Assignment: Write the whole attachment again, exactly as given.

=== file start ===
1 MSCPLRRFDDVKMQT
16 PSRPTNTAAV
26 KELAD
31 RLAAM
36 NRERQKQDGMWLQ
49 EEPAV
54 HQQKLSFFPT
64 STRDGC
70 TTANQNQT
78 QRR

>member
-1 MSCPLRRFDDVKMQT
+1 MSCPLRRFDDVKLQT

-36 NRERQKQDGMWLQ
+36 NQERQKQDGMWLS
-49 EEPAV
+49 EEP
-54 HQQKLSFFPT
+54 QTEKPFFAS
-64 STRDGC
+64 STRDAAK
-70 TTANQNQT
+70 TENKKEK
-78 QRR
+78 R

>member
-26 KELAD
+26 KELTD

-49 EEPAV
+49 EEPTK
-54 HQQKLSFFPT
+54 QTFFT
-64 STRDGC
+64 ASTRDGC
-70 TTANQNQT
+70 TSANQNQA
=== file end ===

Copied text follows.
1 MSCPLRRFDDVKMQT
16 PSRPTNTAAV
26 KELAD
31 RLAAM
36 NRERQKQDGMWLQ
49 EEPAV
54 HQQKLSFFPT
64 STRDGC
70 TTANQNQT
78 QRR

>member
-1 MSCPLRRFDDVKMQT
+1 MSCPLRRFDDVKLQT

-36 NRERQKQDGMWLQ
+36 NQERQKQDGMWLS
-49 EEPAV
+49 EEP
-54 HQQKLSFFPT
+54 QTEKPFFAS
-64 STRDGC
+64 STRDAAK
-70 TTANQNQT
+70 TENKKEK
-78 QRR
+78 R

>member
-26 KELAD
+26 KELTD

-49 EEPAV
+49 EEPTK
-54 HQQKLSFFPT
+54 QTFFT
-64 STRDGC
+64 ASTRDGC
-70 TTANQNQT
+70 TSANQNQA